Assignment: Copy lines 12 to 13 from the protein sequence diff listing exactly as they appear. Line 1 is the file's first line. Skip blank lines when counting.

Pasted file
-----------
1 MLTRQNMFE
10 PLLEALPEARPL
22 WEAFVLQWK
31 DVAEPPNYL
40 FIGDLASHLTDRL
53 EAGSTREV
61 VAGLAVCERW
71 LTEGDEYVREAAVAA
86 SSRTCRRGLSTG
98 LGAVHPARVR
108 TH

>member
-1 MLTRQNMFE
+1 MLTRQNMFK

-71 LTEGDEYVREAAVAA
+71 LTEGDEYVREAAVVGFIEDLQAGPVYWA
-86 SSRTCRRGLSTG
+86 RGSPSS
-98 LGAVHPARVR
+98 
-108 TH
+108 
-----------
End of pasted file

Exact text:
>member
-1 MLTRQNMFE